Cel­e­brat­ing Your Projects

Rose­mary Collins dis­cov­ers how the Isle­worth 390 project has en­cour­aged a com­mu­nity to com­mem­o­rate the lo­cal men who died in the First World War

Who Do You Think You Are? Magazine - - CONTENTS -

The Lon­don bor­ough re­search­ing WW1 ser­vice­men

Like ev­ery town in Bri­tain, the West Lon­don bor­ough of Isle­worth has a war me­mo­rial. It lists 390 men from the area who died fight­ing in the First World War. To co­in­cide with the cen­te­nary of the war, the Isle­worth 390 project has been re­search­ing the men’s stories with the help of a team of lo­cal vol­un­teers, as project co-or­di­na­tor Su­san Casey ex­plains.

How did the project be­gin?

In 2013 we got to­gether with schools and churches, and formed our­selves into a group un­der the aegis of the Isle­worth So­ci­ety. What we wanted to do was find out more about the lives of the men on the Isle­worth Me­mo­rial – what they were like as peo­ple, their fam­i­lies, and how the war af­fected them. In Novem­ber 2014 we in­vited 390 chil­dren from lo­cal schools to come to the very first Re­mem­brance Sun­day ser­vice that the project was in­volved in. The pupils each wore a spe­cially de­signed sash with the name of a dif­fer­ent ser­vice­man on it. They walked to and from the me­mo­rial in a parade around the town, and then took part in the ser­vice. The tra­di­tion has con­tin­ued ev­ery year.

‘We tried to find out more about their fam­i­lies, what their jobs were and where they died’

What do the chil­dren think of the project?

On 2018’s Re­mem­brance Sun­day in par­tic­u­lar, the chil­dren were very ex­cited but also very solemn. Each one was given a scroll con­tain­ing a cer­tifi­cate and a page about their par­tic­u­lar ser­vice­man. We had feed­back from one of the head­teach­ers, who wrote: “The big­gest im­pact for the stu­dents is the scroll that brings into sharp fo­cus the fact that the name on their sash was a real per­son – a fa­ther, a son, a brother, a twin and a life lived in Isle­worth walk­ing the same streets as them be­fore their lives were cut short.”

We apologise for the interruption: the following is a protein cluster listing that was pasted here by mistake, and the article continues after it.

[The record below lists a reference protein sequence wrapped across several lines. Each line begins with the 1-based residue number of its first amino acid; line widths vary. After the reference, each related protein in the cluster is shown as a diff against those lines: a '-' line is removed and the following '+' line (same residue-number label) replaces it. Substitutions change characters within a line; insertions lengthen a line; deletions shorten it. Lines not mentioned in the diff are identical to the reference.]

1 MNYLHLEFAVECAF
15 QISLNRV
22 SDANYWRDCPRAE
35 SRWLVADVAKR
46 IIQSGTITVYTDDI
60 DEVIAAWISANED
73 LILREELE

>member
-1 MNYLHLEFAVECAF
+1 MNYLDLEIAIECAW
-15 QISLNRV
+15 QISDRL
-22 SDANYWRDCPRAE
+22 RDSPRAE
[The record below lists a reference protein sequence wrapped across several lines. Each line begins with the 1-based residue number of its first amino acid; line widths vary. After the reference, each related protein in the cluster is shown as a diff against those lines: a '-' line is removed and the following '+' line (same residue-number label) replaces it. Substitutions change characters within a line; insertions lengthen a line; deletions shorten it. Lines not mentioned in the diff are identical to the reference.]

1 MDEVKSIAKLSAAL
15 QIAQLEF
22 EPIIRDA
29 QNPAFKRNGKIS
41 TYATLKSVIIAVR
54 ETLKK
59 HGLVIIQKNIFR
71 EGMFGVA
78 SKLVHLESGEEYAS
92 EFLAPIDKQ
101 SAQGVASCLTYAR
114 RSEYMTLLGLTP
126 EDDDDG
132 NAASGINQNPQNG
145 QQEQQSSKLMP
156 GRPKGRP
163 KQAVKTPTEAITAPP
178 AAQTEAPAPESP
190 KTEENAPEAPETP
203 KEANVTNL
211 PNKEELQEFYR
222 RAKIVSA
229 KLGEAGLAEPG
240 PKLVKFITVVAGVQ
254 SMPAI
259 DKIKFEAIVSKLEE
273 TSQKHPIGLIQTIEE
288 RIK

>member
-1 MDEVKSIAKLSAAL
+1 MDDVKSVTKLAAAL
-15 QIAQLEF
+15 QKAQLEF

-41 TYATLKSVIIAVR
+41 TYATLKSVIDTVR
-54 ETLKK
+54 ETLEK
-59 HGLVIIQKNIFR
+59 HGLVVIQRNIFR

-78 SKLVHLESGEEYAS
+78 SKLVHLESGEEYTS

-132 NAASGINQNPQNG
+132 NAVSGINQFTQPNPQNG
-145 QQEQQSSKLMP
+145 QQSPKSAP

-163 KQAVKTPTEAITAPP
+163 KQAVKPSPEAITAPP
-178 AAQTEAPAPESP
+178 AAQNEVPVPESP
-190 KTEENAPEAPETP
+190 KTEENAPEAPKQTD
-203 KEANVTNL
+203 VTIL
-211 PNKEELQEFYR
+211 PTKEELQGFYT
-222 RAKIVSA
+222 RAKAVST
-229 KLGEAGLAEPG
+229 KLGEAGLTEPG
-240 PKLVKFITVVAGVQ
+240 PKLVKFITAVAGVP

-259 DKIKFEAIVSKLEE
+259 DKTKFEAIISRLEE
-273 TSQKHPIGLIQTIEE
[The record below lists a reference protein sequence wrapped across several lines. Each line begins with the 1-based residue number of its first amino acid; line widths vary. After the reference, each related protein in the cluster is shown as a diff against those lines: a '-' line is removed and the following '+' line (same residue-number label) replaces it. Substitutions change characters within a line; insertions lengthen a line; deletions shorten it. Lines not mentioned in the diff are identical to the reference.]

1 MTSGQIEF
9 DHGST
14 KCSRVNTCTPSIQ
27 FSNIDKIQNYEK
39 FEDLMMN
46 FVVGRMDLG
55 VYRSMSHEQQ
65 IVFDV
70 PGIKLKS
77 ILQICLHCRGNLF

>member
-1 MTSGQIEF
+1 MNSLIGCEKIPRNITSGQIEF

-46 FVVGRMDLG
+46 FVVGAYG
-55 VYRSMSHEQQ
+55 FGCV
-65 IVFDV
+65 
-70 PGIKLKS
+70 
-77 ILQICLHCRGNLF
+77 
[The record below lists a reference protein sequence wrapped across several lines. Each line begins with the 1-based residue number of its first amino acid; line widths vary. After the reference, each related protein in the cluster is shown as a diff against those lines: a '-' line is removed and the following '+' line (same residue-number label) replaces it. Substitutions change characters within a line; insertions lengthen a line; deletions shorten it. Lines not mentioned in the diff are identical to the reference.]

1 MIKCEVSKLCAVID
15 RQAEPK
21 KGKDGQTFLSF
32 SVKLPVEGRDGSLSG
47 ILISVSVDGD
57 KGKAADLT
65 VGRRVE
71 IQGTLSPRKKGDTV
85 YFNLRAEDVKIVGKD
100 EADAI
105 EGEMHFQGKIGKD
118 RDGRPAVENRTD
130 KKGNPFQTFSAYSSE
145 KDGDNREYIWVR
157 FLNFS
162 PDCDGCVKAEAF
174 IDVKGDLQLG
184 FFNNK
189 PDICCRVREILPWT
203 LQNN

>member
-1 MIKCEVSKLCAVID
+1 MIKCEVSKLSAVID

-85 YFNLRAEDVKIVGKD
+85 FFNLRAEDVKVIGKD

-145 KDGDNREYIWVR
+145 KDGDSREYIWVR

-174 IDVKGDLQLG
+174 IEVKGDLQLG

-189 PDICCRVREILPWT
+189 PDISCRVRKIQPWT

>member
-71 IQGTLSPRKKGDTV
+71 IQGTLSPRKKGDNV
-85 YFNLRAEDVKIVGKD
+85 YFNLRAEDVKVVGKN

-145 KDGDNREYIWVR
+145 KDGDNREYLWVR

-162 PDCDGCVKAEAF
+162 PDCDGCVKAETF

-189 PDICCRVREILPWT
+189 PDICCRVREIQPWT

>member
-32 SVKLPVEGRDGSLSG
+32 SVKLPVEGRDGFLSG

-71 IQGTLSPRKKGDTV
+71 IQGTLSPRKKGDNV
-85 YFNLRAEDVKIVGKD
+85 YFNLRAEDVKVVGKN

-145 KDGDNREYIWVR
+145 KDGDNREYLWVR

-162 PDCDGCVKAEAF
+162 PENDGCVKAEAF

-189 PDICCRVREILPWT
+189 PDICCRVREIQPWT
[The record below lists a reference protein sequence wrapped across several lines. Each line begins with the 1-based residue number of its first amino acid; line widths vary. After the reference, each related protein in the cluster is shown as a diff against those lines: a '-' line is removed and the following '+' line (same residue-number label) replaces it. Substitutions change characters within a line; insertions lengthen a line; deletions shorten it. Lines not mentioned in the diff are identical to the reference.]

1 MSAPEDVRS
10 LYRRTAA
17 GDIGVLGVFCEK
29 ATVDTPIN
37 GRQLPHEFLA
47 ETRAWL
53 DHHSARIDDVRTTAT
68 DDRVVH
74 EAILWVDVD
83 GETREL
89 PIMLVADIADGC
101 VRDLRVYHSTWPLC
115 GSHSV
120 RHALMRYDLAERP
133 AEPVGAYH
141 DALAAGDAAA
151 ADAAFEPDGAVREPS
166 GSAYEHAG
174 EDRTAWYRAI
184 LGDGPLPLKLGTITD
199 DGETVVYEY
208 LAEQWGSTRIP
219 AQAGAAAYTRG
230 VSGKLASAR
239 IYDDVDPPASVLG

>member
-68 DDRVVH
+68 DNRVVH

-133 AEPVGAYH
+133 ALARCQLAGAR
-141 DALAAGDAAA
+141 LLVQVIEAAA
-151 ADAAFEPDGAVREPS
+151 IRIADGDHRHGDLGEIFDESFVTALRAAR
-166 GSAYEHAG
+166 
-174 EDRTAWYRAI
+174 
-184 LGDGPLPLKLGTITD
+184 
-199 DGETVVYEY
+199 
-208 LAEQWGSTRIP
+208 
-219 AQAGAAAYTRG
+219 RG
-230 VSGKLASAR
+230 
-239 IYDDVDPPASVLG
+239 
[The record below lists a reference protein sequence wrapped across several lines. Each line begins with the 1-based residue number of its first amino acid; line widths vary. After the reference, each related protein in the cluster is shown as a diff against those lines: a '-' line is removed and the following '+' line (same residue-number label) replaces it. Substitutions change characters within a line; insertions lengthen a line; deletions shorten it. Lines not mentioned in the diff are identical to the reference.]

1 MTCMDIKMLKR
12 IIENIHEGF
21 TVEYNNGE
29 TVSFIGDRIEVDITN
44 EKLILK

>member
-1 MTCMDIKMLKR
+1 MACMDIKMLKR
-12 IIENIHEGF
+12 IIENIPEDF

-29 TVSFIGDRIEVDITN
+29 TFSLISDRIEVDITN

How are you re­search­ing the ser­vice­men?

We did most of the re­search on­line us­ing search en­gines; web­sites such as an­ces­try.co.uk, find­my­past. co.uk and forces-war-records.co.uk; cen­sus records; and Army records. The 1939 Reg­is­ter was re­ally help­ful for find­ing in­for­ma­tion about where peo­ple lived af­ter the 1911 cen­sus. We also searched the his­tor­i­cal birth and death in­dexes on the Gen­eral Reg­is­ter Of­fice’s web­site ( www.gro.gov.uk). The Mid­dle­sex Chron­i­cle, our lo­cal news­pa­per, was a ter­rific re­source, and we con­sulted other news­pa­pers too. We talked to lo­cal peo­ple and gained in­for­ma­tion from them as well. We tried to find out more about the ser­vice­men’s fam­i­lies, what their jobs were, where they died, and as far as pos­si­ble what mil­i­tary records were avail­able.

When will the project be fin­ished?

We have all but com­pleted the re­search – we’re just down to 28 of the 390 names that we don’t have any in­for­ma­tion about, but we’re hop­ing to nar­row that down even fur­ther in the next few weeks. At the mo­ment the last batch of in­for­ma­tion is go­ing up onto the web­site, which has a page for each of the sol­diers.

What are your plans for the fu­ture?

We have re­ceived fund­ing for a book about the 390 that we’re go­ing to pub­lish this year. Also a short film about the project is in the post-pro­duc­tion stages – the same team has made an­other film about our work, which is on YouTube ( bit.ly/390film).

Chil­dren wear sashes with sol­diers’ names at one of the pa­rades

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